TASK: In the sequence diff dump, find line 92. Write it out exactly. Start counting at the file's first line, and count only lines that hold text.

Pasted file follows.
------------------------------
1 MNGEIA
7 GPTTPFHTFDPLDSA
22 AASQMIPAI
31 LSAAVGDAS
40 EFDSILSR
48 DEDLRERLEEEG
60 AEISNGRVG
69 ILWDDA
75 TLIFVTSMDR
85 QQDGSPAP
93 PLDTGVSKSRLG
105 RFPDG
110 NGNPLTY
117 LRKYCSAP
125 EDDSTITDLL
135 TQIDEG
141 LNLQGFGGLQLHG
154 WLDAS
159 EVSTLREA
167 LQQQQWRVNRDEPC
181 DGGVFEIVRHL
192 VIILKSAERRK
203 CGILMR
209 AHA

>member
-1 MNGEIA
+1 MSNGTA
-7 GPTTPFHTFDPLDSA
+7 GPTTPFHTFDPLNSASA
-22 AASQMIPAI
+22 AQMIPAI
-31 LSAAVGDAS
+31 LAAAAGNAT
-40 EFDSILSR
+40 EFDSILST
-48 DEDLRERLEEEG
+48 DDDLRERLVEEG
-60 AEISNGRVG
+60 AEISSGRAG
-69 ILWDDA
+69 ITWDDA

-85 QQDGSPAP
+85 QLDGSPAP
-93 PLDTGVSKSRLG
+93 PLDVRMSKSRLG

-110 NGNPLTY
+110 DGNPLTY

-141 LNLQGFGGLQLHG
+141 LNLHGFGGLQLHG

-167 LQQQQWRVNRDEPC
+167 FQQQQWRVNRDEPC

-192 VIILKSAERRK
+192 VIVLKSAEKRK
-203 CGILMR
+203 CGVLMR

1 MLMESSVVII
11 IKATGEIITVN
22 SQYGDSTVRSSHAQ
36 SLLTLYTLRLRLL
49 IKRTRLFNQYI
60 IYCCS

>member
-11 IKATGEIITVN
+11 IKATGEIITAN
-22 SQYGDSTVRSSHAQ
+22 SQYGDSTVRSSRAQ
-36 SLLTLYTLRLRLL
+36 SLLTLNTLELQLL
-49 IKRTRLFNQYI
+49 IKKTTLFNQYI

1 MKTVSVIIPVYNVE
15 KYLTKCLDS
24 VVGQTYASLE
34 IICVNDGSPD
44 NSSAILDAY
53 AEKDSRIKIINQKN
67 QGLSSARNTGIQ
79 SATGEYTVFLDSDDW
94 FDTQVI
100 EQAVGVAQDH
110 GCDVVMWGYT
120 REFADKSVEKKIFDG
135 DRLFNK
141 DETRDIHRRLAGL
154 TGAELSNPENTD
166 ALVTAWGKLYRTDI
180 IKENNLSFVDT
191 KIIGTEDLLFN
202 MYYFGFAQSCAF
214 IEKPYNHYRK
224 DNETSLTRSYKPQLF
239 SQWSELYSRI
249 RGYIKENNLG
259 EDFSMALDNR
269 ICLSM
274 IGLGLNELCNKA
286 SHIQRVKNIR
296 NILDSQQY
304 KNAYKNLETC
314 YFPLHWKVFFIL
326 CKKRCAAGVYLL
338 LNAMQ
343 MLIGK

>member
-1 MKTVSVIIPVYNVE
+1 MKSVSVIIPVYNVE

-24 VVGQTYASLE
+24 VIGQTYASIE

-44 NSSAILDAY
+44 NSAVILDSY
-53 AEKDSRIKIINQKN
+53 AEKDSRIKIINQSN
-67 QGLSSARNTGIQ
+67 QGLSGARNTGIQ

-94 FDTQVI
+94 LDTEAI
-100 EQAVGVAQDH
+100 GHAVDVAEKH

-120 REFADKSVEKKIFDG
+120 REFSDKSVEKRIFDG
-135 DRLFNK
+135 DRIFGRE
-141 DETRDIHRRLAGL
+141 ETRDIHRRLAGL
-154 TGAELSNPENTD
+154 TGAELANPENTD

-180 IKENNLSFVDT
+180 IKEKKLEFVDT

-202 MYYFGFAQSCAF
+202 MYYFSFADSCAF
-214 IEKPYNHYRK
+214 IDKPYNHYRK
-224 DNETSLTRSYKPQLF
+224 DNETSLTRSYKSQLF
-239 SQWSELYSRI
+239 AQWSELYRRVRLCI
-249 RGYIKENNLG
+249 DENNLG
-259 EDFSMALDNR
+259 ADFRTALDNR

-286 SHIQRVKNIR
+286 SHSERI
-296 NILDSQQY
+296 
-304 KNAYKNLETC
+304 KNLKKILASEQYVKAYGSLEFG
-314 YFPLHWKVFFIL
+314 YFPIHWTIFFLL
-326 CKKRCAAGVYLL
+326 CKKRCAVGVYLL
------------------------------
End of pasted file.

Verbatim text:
239 SQWSELYSRI